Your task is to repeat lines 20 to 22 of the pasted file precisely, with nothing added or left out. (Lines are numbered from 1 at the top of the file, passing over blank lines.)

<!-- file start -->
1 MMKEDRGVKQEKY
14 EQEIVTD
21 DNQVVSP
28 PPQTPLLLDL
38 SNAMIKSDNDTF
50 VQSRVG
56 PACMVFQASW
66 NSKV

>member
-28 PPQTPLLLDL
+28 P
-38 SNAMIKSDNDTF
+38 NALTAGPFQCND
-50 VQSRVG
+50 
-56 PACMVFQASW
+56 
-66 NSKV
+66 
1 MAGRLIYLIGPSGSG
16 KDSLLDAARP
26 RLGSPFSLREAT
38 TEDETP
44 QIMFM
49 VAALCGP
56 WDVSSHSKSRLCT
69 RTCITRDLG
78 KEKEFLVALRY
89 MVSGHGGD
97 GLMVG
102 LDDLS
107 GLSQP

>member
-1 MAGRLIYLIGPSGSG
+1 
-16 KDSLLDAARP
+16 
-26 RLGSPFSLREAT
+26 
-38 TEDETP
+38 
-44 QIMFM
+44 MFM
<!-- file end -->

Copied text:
1 MAGRLIYLIGPSGSG
16 KDSLLDAARP
26 RLGSPFSLREAT